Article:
After the Revolution

Pushing out its director, the N.A.A.C.P. must now figure out its future

Myrlie Evers had spent 48 hours at the bedside of her terminally ill husband, Walter Williams. She struggled over a dilemma. She wanted to stay with him at the hospital in Portland, Oregon, but she was a board member of the National Association for the Advancement of Colored People, and an emergency meeting had been called. It was across the country, in Baltimore. Should she even think of going? Her husband gave her his answer: "That meeting is too important. You have to be there."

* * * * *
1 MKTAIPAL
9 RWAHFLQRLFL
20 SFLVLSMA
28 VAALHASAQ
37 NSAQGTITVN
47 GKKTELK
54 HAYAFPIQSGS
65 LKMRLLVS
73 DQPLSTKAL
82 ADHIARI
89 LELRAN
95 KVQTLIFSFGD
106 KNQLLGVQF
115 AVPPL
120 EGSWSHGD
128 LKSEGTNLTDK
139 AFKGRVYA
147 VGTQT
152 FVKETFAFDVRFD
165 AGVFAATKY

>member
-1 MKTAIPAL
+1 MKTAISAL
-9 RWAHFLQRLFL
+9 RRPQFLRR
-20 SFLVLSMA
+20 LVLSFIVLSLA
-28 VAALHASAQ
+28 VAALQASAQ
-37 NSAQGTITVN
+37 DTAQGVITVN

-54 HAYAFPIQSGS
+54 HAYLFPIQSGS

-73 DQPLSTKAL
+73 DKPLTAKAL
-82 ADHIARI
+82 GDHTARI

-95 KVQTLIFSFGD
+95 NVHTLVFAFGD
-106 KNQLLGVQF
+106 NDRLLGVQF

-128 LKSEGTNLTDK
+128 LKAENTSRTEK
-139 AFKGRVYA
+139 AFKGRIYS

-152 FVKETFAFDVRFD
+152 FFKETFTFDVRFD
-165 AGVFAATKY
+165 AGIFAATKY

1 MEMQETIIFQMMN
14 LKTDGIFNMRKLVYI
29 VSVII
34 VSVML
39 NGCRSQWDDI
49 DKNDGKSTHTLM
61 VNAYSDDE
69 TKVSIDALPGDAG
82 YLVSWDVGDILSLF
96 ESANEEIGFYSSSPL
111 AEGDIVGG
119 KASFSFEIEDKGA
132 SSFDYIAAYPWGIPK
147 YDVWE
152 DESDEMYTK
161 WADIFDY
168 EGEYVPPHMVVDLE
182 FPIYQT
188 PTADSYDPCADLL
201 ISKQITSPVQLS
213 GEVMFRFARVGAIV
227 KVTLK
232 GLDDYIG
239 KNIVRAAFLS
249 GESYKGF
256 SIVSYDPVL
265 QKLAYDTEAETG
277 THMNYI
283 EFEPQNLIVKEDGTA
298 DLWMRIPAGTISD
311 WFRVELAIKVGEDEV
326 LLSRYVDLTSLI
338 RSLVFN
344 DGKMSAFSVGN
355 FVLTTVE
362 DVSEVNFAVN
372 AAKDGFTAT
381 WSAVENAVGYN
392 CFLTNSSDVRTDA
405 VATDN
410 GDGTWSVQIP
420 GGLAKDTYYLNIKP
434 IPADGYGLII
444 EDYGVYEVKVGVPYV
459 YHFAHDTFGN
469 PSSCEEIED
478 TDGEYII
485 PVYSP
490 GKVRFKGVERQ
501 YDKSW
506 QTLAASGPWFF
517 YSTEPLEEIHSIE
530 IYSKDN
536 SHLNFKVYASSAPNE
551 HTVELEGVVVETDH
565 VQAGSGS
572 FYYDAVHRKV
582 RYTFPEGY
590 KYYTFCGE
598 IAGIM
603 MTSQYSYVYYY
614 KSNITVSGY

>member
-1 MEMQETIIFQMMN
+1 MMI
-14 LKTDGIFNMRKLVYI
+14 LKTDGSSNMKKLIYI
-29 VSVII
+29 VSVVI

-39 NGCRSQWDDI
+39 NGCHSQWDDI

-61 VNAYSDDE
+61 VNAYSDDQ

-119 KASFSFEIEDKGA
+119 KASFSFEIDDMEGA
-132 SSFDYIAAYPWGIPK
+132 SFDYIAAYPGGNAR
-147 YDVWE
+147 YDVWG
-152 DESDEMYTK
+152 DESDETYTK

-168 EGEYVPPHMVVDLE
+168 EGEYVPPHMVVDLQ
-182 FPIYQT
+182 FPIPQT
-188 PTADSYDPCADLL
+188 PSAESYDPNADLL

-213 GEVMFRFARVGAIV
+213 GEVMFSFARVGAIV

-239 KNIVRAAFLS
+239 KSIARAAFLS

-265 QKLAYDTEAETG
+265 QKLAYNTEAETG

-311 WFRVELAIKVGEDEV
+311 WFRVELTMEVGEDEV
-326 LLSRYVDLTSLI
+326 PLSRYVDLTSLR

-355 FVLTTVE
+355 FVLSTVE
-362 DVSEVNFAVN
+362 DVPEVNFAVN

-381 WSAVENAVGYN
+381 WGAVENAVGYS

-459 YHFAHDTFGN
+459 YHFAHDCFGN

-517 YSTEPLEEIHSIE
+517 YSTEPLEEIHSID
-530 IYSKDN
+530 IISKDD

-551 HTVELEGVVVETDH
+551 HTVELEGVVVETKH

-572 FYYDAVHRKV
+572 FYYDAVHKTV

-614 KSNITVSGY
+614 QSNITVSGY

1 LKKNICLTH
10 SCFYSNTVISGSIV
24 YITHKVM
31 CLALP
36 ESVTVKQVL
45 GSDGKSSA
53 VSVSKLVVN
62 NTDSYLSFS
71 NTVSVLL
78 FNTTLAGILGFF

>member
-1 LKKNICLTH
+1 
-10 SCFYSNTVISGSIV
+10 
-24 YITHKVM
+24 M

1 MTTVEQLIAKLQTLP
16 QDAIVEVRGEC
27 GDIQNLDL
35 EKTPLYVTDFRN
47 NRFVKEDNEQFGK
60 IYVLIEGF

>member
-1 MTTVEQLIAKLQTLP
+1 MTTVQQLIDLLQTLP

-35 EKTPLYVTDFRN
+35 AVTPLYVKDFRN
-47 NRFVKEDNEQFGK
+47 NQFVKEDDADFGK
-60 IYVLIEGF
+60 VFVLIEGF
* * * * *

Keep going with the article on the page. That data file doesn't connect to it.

The Saturday meeting indeed proved dramatic. With a voice vote and show of hands, the N.A.A.C.P....

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